UPDATE: Michael Sullivan, Executive Producer of God in America, talks with Paul about God in America.
Boston, MA [August 26, 2010] Since the days when the Puritan “city on a hill” beckoned on the horizon of the New World, religious faith and belief have forged America’s ideals, molded its identity and shaped its sense of mission at home and abroad.
For the first time on television, God in America explores the tumultuous 400-year history of the intersection of religion and public life in America, from the first European settlements to the 2008 presidential election. A co-production of AMERICAN EXPERIENCE and FRONTLINE, this six-hour series examines how religious dissidents helped shape the American concept of religious liberty and the controversial evolution of that ideal in the nation’s courts and political arena; how religious freedom and waves of new immigrants and religious revivals fueled competition in the religious marketplace; how movements for social reform–from abolition to civil rights–galvanized men and women to put their faith into political action; and how religious faith influenced conflicts from the American Revolution to the Cold War.
Interweaving documentary footage, historical dramatization and interviews with religious historians, the six-part series will air over three consecutive nights beginning on October 11, 2010. Narrated by actor Campbell Scott, the series includes appearances by actors Michael Emerson (as John Winthrop), Chris Sarandon (as Abraham Lincoln) and Keith David (as Frederick Douglass), among others.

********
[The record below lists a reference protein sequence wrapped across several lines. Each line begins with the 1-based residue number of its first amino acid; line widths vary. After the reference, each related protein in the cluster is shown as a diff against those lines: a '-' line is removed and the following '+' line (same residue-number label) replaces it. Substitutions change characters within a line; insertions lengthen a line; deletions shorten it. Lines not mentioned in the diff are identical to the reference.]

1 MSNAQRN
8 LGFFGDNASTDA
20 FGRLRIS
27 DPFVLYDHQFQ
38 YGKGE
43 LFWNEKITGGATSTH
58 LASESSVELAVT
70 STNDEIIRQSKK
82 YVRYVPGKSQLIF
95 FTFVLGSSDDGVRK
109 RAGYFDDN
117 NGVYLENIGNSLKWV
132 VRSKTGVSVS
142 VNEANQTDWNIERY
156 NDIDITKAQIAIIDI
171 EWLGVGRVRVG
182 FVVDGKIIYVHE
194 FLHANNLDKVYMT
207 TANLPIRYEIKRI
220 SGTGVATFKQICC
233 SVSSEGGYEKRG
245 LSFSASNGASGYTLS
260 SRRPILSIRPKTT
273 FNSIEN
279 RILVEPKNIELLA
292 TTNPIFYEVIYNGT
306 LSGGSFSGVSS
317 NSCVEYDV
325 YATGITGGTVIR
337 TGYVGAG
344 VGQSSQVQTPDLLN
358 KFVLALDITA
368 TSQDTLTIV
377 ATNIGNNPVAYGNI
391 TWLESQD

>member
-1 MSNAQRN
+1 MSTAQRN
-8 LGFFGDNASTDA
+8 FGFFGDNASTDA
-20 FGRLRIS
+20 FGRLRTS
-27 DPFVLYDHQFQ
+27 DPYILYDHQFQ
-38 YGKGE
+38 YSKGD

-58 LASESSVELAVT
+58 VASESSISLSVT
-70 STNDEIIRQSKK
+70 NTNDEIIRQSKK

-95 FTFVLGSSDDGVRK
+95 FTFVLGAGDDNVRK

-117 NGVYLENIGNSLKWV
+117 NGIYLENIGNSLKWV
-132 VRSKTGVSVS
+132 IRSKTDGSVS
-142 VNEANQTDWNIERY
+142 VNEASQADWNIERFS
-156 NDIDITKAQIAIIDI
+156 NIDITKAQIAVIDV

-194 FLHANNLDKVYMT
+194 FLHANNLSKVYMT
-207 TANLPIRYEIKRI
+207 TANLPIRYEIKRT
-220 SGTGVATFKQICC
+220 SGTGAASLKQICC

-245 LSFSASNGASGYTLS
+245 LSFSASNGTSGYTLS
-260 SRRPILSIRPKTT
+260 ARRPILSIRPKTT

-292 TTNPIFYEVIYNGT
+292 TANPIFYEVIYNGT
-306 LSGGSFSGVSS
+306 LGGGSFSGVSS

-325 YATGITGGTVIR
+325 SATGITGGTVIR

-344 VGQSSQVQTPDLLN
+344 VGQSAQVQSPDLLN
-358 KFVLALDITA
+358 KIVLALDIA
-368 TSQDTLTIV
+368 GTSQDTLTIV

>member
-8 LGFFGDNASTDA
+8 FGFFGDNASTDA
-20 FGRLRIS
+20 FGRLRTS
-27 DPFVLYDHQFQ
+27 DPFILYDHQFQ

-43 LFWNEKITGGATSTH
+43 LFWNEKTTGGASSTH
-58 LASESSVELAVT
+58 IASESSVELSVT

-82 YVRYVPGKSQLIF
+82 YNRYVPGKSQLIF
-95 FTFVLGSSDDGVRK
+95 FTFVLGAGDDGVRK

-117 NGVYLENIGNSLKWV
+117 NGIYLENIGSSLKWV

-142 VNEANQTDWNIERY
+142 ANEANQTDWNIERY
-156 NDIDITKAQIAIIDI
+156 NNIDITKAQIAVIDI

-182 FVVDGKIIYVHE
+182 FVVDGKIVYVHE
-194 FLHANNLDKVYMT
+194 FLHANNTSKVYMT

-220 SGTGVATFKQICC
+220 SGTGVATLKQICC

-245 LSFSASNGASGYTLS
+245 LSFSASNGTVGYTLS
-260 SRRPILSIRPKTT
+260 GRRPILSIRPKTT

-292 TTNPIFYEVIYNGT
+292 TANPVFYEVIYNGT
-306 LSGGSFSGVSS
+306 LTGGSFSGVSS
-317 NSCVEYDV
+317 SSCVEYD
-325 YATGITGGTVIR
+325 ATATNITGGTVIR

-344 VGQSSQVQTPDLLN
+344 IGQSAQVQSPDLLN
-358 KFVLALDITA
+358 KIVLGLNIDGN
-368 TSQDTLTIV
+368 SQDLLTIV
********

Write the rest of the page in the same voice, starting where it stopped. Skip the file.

“The American story cannot be fully understood without understanding the country’s religious history,” says series executive producer Michael Sullivan. “By examining that history, God in America will offer viewers a fresh, revealing and challenging portrait of the country.”
As God in America unfolds, it reveals the deep roots of American religious identity in the universal quest for liberty and individualism–ideas that played out in the unlikely political union between Thomas Jefferson and defiant Baptists to oppose the established church in Virginia and that were later embraced by free-wheeling Methodists and maverick Presbyterians. Catholic and Jewish immigrants battled for religious liberty and expanded its meaning. In their quest for social reform, movements as different as civil rights and the religious right found authority and energy in their religious faith. The fight to define religious liberty fueled struggles between America’s secular and religious cultures on issues from evolution to school prayer, and American individualism and the country’s experiment in religious liberty were the engine that made America the most religiously diverse nation on earth.